I commend to your notice the enclosed suggestions which have been drawn up by the Advisory Committee for War Memorials in this Diocese. Experience has already shown that it is most desirable that local effort should be concentrated on one common Memorial. It is also important to consider carefully the nature of any proposal made, and to obtain competent advice, if possible on the spot, so that every memorial should be worthy of the occasion and permanent in character. To obtain satisfactory results, some delay and great care are imperative. This I sincerely hope that, before determining upon any memorial, you will consult the Advisory Committee. The Secretary is the Rev. William C. Emeris, The Vicarage, Burford, Oxon.
Believe me to be, yours faithfully, C. Oxon.

The Advisory Committee for War Memorials in the Oxford Diocese desires to make the following suggestions.

(1) Advice should be sought when a Memorial is first proposed, and before the question of the form it should take is decided.

(2) The Committee urges the importance of concentrating upon one common design and the avoidance, if possible, of several small Memorials. The best and most permanent Memorial is that which best harmonizes with the building or surroundings in which it is placed. It is not intended to exclude separate Memorials erected under one common scheme, e.g., the fitting up of a chapel.

(3) The erection of a united Memorial should be postponed until the end of the war, though it may be of importance to decide beforehand what form it should take.

(4) The character of the Church (e.g., whether ancient or modern, whether of stone or brick) should be taken into consideration before deciding upon the best form of Memorial. In old Churches preference should be given to the replacing of the ancient ornaments of the Church, rather than to the erection of new monuments. As instances the following are suggested: the restoration of altars to their original dimensions, the re-erection of screens, both chancel and parclose, of roods and lots, canopied font covers, good bells, worthy “ornaments of the Church and of the ministers thereof”, such as the Prayer Book contemplates, and Churchyard Crosses.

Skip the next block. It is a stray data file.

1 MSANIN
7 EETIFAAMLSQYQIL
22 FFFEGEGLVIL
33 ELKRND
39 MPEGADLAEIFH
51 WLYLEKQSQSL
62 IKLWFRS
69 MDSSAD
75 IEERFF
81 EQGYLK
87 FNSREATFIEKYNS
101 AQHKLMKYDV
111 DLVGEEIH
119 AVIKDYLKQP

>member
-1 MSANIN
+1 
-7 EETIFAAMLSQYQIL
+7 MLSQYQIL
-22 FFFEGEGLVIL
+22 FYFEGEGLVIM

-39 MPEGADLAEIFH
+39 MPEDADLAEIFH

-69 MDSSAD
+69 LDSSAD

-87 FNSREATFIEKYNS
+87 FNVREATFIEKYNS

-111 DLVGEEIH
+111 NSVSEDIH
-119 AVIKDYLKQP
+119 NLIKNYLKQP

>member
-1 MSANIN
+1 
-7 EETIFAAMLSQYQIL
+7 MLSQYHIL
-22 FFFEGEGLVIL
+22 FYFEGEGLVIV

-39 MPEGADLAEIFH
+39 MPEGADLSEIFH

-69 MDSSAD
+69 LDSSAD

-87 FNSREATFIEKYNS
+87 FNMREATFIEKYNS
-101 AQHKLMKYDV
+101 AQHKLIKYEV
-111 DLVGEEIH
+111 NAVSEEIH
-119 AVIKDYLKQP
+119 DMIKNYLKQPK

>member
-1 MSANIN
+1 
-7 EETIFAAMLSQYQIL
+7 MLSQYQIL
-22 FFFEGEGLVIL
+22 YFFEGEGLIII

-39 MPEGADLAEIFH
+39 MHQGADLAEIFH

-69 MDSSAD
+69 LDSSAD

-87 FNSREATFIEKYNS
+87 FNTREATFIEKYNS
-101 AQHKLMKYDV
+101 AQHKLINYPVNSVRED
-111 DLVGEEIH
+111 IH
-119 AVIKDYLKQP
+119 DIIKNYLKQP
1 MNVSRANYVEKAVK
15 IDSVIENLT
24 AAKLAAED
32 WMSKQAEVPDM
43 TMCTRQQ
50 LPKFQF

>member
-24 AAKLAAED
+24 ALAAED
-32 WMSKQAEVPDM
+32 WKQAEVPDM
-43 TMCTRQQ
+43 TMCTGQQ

(5) Local materials should in most cases be preferred to those brought from a distance. Lacquered brass or copper ornaments are deprecated, also designs submitted by Church furnishing firms.

(6) Special attention should be given to lettering. Roman characters should be preferred to Gothic. It is important to choose such material and lettering as will last for many hundred years. Quality, simplicity and permanence should be the guiding principles in carrying out the work.

(7) Where it is proposed to place the chief memorial in the open air, it is advisable that a record of names should also be preserved within the Church, engrossed on Vellum, in book form or otherwise.

(8) Even for the simplest ornaments of the Church and Minister it is desirable that the services of an architect or artist, and not a firm of Church Furnishers, should be employed. The Church Crafts League, Church House, Westminster, is always ready to suggest names of competent artists and craftsmen.

Maidenhead St Luke parish magazine, June 1918 (D/P181/28A/27)

Reading has lost one of the most distinguished of its young men

Old Redigensians – Old Boys of Reading School – were among the many on active service.

O.R. NEWS.

Deaths.

D.W. Carter

The funeral took on Monday at Caversham Cemetery, of Mr. Donovan Carter, only son of Mr and Mrs. A.W. Carter, Of “Maubeuge,” Church Road, Caversham, who was drowned while, bathing last week at Peterborough, where he was stationed with the R.N.A.S.

Carter was educated at Reading School, and spent three years in the O.T.C., passing the School Leaving Certificate in 1913. He passed the London Matriculation in 1914, and was studying for B.Sc., with a view to taking research work in a Belgian chemical works in which his father is interested. He was passed for a commission in the A.S.C. in Jan., 1915 but, eager to serve his country at the earliest possible moment, he would not wait for the commission and enlisted in the R.N.A.S. as a driver in June of that year. Most of his time he spent at an R.N.A.S. station at Felixstowe, afterwards training at the Crystal Palace as an engineer. All the naval ratings and officers turned out to do him honour when he was brought home from Peterborough.

2nd-Lieut. D.J. Davies.

-By the death of second-lieutenant D.J. Davies, the only of Mr. and Mrs, of the Market Place, Reading, Reading has lost one of the most distinguished of its young men and Reading School one of the most brilliant of its old boys.